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It’s 50 years ago today that The Beatles released their “Sgt. Pepper’s Lonely Hearts Club Band” album in the U.S. and with it came one of the 20th century’s most iconic Pop Art images. Now venerated as a defining moment in the band’s psychedelic phase of the late Sixties, the cover art is shrouded in conflicting memories as foggy as the drug-fueled days during which the record was produced.

“There are various parallel narratives,” explains artist Jann Haworth in an elegant mid-Atlantic accent that hearkens to an earlier era. “Paul [McCartney] now claims it was his idea and [my ex-husband and collaborator] Peter [Blake] has always claimed it was his idea. So that’s 100 percent to Paul, 100 percent to Peter and I claim 50 percent. That means it’s a really, really super cover, obviously.”

The oft-aped photograph depicts the Fab Four standing before a life-sized collage of two-dimensional cardboard heads of famous faces, ranging from writers and artists to religious and sports figures. The Beatles were encouraged by Haworth and Blake to put together a list of their “heroes,” but some suggestions were wisely vetoed, according to Haworth.

John [Lennon] had Hitler down as one of his choices along with [occultist] Aleister Crowley,” explains the artist. “We left Crowley and took Hitler out.” Attempting to explain Lennon’s controversial suggestion, Haworth surmises, ”That’s probably the folly of youth, but it’s a real whopper. John was provocative to a fault and to the point of almost being rather rude to people. Humorous, yes, but kind of a negative humor — and that isn’t humorous at all.”

Haworth notes that The Beatles didn’t choose enough people to create the desired crowd effect, so she and Blake included the images of other artists they admired such as Larry Bell, Simon Rodia and H.C. Westermann.

“The Beatles chose no women at all. Mae West was a choice of mine, Peter chose three pinups and we put two wax heads in. Half of the women are fictional and the other half are blondes,” she says with a laugh.

For the shoot, Lennon, McCartney, George Harrison and Ringo Starr were outfitted in vividly colored, military-inspired uniforms, which were produced by famed London costume emporium Angels, which sent a junior seamstress to the set for final detailing. “My abiding memory is of this lanky American parasitical kind of guy in the studio hanging over this poor, young girl encouraging her to try different sorts of drugs and was being so horrible to her,” Haworth recalls. “She was sewing trims and things like that on.”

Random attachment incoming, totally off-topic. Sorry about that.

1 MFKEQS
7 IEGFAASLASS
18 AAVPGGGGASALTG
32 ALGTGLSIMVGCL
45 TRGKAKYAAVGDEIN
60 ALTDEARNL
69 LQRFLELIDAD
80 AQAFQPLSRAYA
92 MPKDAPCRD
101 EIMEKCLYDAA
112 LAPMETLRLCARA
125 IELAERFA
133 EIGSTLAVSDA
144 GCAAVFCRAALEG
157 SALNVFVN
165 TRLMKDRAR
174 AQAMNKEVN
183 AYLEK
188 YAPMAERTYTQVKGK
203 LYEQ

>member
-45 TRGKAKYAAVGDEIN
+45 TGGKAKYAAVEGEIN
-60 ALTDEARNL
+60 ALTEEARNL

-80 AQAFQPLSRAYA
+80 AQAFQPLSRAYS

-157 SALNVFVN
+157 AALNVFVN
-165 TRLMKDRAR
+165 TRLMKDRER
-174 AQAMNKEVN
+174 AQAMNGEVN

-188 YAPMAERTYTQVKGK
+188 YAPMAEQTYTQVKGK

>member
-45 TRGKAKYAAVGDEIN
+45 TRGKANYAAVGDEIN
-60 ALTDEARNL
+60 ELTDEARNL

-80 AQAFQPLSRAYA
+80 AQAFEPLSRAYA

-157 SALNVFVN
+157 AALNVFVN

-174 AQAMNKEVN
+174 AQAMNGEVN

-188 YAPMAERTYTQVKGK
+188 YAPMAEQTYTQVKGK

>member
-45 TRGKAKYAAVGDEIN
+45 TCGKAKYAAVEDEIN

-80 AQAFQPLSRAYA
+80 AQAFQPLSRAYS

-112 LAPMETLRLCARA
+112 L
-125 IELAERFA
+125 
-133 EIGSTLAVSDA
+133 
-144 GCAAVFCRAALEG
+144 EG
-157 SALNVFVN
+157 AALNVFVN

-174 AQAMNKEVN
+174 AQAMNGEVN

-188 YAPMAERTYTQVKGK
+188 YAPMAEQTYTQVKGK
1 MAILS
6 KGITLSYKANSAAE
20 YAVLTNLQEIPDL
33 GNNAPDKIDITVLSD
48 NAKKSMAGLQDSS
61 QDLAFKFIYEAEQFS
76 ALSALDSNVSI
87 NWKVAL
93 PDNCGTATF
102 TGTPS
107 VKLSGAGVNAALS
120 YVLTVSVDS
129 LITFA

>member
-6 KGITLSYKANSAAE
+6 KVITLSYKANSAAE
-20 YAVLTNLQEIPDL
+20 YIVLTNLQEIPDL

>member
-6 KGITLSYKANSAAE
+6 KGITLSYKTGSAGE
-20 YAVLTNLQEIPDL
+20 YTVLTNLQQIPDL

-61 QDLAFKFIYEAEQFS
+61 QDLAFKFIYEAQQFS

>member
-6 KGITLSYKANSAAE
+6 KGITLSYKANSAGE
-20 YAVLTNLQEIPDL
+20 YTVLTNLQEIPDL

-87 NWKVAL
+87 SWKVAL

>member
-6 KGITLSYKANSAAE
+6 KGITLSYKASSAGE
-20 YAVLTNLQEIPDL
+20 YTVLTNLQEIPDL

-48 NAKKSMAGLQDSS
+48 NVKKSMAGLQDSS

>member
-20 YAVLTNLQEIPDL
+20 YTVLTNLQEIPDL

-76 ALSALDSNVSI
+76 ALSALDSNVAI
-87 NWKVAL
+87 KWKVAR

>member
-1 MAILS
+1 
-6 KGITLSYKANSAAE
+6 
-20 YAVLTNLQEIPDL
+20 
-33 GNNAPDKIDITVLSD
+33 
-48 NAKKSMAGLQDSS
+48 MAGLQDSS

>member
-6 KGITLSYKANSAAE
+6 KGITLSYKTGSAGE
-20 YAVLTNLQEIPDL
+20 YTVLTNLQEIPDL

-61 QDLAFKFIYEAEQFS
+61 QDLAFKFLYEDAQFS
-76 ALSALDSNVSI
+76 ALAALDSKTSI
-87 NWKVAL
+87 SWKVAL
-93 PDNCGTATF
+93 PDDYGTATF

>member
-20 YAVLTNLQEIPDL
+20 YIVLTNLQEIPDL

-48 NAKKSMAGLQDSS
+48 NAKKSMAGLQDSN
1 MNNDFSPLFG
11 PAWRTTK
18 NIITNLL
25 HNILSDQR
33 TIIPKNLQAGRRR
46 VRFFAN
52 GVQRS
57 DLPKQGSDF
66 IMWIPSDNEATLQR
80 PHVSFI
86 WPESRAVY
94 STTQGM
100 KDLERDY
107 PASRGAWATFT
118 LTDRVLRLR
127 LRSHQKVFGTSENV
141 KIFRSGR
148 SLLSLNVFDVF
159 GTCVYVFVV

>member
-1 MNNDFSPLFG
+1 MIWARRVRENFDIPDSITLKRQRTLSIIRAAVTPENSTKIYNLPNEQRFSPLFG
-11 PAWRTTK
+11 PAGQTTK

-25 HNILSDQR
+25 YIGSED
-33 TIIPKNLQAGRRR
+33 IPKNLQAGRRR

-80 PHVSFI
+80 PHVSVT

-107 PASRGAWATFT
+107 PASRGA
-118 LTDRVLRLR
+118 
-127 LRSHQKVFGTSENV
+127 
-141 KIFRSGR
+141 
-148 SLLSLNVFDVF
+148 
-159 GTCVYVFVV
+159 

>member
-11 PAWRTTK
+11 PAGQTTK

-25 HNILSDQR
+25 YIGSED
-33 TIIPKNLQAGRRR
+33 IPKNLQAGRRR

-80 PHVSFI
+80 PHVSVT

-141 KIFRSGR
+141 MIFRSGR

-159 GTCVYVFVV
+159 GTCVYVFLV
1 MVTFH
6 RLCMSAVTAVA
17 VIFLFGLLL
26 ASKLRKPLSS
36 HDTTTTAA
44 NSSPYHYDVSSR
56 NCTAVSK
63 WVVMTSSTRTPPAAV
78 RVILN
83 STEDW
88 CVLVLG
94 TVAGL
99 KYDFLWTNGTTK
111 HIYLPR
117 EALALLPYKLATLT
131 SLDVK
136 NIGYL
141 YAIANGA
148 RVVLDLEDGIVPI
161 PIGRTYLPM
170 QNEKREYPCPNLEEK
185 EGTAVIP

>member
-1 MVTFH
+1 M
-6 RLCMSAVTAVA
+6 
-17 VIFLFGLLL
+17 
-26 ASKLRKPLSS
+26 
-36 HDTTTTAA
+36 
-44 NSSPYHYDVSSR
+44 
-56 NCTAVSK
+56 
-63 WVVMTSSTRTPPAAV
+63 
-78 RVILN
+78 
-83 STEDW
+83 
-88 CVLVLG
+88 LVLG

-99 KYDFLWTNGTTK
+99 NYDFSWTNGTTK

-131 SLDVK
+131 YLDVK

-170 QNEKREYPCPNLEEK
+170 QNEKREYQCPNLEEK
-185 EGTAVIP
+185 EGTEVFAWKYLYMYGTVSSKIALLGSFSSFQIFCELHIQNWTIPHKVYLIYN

As the concept grew closer to completion, Brian Epstein, the band’s manager, suddenly realized they could be positioning themselves to be sued by many of the cover’s still living famous faces so a last-minute scramble for permission was penned.

“They wrote to Mae West as one of the group,” Haworth says. “She said, ‘What would I be doing in the Lonely Hearts Club? No, I don’t want to be on it.” West was eventually cajoled into participating.

Despite the cover’s now symbiotic connection to the album’s 13 tracks, neither Haworth nor Blake was privy to its music ahead of its springtime release. “Had I heard [‘Lucy in the Sky With Diamonds’] I would have made a black sky or at least have argued for it,” intimates Haworth.

While firmly cemented in the history of the Swinging Sixties, the album cover’s final product seems to be more the result of a brilliant collaboration and happenstance rather than rife with the deliberate hidden meanings widely offered throughout the past half century.

“What the heck is going on in that cover? Who are the crowd? Are they ‘lonely hearts’ or is it a fan club of the Lonely Hearts Club Band? Is one of them Sgt. Pepper? Where is Sgt. Pepper? Nothing actually fits when you really analyze it,” confesses Haworth.

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